In 1920, Amelia lived at 98 Mechanic Street in Marlborough, boarding with an older lady.  She listed herself as divorced, and was a stitcher at a shoe factory.  I have not yet located Amelia’s daughter Ida in the 1920 census, but I suspect that she was separated or divorced by then, as Freeman and their son John were living in Nova Scotia with Freeman’s father, according to the 1921 Canada census.  Amelia’s son Milledge was living at 67 Fairmount in Marlborough, with his wife Margaret.  Both were shoemakers.  I have not further identified Margaret.

According to city directories, some time between 1925 and 1929, Amelia moved to Newark New Jersey.  She lived at 428 Plane, and listed herself as widow of Leonard J.  In today’s terms, it would have been more correct to say ex-spouse, but it is also possible that he had really died by 1929.  Amelia did not have an occupation listed.  Her son, Milledge, shoemaker, and daughter Mrs. Ida Ferguson also lived at 428 Plane.

In 1930, Amelia was listed in the census living in Newark.  The household included son Milledge, daughter Ida and her son John, and four unrelated boarders.  Milledge was a waiter in a restaurant and was listed as married, although no wife was listed.  Ida listed herself as widowed, but was actually divorced.  She worked as an operator at a dress factory (probably operating machines, not phones) and her son John, age 18, was a mechanic at a dress factory.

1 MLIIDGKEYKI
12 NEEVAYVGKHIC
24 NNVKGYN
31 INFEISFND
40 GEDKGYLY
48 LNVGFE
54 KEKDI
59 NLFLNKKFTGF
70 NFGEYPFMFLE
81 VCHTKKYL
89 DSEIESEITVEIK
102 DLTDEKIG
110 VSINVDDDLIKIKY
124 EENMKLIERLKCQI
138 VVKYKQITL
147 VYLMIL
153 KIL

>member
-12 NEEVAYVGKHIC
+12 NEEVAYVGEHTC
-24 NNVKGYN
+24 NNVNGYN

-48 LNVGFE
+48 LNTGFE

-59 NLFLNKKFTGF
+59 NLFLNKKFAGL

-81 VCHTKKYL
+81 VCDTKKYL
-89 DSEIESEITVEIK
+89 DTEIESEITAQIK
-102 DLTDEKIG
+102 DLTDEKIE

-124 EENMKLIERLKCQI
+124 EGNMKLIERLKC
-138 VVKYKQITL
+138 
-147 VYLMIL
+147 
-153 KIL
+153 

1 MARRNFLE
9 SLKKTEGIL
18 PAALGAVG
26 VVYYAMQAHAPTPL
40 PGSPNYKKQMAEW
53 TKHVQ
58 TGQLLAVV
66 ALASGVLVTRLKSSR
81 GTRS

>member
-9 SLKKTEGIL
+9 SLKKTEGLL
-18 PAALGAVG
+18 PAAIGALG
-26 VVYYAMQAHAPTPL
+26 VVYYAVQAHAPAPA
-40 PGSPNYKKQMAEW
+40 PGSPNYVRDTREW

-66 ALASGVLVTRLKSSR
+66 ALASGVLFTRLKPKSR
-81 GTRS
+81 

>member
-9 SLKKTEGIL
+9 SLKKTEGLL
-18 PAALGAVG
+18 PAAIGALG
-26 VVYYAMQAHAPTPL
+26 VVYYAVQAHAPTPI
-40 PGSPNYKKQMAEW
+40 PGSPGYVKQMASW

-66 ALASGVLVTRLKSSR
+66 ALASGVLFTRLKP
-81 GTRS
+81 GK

It appears that Milledge and Margaret might have had a daughter, Pearl, born about 1924 in Marlborough.  The 1930 census lists a person matching this description living at the Protestant Foster Home in Newark.  She is listed as “half orphan”.  This building was erected in 1875 and is now on the National Register of Historic Places.  The 1893 Newark City Directory says it “receives orphans, half orphans, and friendless children.”   A blog which shares stories of former residents says that (as of 1940) the life was very structured but children were never mistreated.  They attended school, church, did chores, and had play time.  I hope that Pearl found the living conditions to be as benevolent.

In 1940, Amelia’s family was together again, still living at 428 Plane.  Amelia was a housekeeper at a rooming house.  Milledge was a government worker (laborer) on a wood-cutting project, and his daughter Pearl lived with them (no occupation).  Ida’s son John and his wife Laura were also in the household.  John was a government worker (laborer) on the state highway.  Ida Ferguson was a packer in a factory that made drugs and creams.

I have not yet found death records for Amelia, her daughter Ida, nor her son Millege.  Ida’s ex-husband Freeman Ferguson apparently stayed in the Marlborough MA area, and died there in June 1967.  Their son John died in 1996 in Florida, but I don’t know what happened to John’s wife Laura.  I don’t know what happened to Millege’s wife Margaret, or their daughter Pearl.